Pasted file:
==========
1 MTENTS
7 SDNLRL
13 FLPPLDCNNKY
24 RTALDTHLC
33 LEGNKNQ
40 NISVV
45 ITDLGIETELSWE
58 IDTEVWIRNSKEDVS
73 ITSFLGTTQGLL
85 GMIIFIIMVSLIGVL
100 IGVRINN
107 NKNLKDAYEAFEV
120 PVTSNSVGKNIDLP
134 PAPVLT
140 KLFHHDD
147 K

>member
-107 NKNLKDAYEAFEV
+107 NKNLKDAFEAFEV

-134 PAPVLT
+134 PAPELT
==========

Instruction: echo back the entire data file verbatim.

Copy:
1 MTENTS
7 SDNLRL
13 FLPPLDCNNKY
24 RTALDTHLC
33 LEGNKNQ
40 NISVV
45 ITDLGIETELSWE
58 IDTEVWIRNSKEDVS
73 ITSFLGTTQGLL
85 GMIIFIIMVSLIGVL
100 IGVRINN
107 NKNLKDAYEAFEV
120 PVTSNSVGKNIDLP
134 PAPVLT
140 KLFHHDD
147 K

>member
-107 NKNLKDAYEAFEV
+107 NKNLKDAFEAFEV

-134 PAPVLT
+134 PAPELT